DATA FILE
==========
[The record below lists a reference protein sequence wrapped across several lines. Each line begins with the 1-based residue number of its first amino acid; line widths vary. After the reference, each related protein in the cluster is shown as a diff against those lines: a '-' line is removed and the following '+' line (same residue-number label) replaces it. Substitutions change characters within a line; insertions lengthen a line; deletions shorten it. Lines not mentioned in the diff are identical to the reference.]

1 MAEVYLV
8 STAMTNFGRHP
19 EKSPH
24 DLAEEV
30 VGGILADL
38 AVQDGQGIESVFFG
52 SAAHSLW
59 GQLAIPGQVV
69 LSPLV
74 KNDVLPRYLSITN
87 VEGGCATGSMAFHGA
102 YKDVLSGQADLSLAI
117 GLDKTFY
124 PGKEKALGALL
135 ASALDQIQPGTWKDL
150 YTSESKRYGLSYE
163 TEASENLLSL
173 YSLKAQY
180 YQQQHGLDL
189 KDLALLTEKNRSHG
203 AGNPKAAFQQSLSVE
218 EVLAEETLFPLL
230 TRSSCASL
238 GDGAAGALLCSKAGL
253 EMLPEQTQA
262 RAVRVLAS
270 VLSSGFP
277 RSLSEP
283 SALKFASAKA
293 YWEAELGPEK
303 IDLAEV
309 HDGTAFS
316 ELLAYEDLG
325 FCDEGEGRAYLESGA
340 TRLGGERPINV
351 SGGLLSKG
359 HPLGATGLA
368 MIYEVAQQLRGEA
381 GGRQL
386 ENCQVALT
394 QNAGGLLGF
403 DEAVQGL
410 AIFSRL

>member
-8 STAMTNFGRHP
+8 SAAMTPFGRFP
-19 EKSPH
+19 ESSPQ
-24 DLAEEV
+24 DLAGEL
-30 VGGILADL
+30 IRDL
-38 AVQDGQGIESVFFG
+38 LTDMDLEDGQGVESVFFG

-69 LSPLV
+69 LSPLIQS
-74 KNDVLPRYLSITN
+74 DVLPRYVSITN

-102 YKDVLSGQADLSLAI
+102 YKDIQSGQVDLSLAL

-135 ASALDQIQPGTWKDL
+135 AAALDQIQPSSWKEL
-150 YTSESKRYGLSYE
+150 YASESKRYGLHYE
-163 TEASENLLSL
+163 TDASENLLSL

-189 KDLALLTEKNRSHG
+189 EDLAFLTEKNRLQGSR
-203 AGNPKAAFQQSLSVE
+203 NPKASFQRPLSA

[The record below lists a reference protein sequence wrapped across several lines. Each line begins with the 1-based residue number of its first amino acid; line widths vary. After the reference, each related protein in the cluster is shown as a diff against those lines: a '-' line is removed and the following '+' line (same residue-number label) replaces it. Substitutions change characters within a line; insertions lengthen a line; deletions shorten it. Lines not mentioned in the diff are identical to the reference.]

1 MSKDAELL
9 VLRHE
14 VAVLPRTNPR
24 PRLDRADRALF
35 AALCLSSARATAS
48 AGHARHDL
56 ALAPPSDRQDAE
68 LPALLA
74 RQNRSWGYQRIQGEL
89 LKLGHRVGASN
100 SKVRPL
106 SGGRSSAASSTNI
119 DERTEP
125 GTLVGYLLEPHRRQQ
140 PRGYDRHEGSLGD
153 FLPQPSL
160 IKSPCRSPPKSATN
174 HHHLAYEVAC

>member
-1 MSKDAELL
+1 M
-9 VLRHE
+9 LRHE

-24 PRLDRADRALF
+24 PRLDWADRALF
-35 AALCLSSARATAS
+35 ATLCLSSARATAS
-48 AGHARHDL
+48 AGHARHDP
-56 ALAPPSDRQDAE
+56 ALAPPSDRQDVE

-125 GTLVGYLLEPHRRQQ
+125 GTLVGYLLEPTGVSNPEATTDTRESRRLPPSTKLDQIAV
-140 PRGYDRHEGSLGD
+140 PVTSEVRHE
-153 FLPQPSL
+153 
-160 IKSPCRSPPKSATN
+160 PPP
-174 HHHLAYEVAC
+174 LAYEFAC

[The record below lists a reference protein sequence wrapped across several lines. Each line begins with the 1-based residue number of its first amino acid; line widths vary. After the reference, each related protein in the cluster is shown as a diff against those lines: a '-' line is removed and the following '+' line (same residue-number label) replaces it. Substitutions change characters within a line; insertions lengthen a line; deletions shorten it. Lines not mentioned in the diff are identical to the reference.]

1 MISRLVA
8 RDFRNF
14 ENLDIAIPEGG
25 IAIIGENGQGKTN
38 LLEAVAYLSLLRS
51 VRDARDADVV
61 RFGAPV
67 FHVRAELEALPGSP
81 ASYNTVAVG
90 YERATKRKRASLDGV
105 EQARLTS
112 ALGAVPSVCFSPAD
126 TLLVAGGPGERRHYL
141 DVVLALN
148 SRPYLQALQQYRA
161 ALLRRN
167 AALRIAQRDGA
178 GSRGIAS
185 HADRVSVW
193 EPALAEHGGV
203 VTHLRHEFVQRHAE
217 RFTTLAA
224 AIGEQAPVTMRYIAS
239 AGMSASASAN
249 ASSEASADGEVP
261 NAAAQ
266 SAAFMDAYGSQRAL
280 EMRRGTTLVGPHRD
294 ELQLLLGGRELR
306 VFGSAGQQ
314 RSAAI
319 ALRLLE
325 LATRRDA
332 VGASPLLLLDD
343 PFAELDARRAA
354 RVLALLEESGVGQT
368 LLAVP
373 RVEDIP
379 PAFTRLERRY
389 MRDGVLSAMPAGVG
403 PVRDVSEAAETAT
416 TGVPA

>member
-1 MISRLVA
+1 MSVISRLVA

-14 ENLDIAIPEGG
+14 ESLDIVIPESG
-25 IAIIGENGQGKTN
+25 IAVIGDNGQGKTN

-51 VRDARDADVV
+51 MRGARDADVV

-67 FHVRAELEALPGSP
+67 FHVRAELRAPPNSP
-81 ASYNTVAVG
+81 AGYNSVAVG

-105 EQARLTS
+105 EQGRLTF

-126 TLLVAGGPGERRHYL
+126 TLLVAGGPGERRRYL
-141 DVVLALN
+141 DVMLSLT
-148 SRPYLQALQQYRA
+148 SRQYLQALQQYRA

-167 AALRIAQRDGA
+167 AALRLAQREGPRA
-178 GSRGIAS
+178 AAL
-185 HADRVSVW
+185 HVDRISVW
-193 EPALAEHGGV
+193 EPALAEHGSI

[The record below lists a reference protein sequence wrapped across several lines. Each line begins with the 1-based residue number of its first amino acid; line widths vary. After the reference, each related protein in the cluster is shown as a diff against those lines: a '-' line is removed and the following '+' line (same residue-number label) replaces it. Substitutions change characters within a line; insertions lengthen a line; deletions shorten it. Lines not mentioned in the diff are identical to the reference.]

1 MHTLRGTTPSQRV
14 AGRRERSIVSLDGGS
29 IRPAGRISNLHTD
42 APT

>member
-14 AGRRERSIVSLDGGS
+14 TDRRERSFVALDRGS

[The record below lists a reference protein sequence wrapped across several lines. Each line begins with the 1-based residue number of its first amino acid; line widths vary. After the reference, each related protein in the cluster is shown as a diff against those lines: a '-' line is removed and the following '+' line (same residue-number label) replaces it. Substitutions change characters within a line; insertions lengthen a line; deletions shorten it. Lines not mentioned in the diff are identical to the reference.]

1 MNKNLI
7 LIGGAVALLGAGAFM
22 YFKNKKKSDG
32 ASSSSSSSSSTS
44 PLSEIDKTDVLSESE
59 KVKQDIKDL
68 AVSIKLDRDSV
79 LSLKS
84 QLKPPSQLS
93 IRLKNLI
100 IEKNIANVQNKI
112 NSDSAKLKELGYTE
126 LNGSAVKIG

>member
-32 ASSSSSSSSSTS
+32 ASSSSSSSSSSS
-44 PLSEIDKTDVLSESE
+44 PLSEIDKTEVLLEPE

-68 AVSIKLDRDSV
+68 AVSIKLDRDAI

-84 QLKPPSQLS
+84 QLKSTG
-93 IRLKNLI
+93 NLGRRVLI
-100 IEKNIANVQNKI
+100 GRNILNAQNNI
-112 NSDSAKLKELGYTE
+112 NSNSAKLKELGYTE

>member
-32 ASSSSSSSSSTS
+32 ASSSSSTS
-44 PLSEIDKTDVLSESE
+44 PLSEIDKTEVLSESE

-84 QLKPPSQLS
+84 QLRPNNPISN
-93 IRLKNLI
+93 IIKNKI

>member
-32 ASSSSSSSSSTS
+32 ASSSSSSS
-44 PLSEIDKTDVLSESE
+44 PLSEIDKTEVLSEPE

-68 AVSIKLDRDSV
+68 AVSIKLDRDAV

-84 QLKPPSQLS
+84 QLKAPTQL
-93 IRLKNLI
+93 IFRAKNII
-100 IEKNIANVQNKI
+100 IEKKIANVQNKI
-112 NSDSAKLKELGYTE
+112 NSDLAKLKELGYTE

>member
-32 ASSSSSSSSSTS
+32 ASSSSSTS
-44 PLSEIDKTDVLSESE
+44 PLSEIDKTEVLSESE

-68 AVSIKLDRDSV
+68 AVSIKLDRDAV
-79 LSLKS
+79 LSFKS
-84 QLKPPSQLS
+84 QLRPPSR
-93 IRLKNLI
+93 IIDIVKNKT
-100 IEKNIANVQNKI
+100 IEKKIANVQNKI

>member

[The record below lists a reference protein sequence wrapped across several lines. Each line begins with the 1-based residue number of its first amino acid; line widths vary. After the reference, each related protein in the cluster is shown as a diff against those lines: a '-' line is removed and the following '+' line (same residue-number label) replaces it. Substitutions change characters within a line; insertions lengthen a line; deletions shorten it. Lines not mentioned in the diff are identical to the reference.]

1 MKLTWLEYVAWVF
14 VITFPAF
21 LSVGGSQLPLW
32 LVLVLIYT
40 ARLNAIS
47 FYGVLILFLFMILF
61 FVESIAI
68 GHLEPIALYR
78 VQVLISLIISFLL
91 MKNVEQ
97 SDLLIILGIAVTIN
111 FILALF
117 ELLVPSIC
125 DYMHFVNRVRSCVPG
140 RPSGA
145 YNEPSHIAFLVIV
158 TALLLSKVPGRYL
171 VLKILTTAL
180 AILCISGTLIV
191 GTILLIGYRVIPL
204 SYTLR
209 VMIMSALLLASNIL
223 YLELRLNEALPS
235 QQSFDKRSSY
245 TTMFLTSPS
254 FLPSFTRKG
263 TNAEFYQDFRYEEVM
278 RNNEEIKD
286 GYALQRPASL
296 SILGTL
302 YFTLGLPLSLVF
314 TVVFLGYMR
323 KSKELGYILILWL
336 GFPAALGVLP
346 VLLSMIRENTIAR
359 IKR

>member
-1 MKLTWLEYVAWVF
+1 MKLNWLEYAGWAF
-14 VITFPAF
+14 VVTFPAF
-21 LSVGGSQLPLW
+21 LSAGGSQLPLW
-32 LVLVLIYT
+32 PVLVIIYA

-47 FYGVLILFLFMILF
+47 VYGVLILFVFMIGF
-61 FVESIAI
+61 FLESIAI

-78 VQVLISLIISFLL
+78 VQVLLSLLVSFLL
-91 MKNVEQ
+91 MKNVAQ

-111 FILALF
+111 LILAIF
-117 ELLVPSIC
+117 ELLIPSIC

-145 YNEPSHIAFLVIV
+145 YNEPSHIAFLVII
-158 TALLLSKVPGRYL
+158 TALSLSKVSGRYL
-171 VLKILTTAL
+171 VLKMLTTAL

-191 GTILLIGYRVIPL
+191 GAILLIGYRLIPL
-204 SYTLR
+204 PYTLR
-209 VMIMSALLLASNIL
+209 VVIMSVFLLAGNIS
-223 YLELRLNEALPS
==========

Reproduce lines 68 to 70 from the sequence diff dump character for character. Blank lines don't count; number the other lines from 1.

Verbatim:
-189 KDLALLTEKNRSHG
+189 EDLAFLTEKNRLQGSR
-203 AGNPKAAFQQSLSVE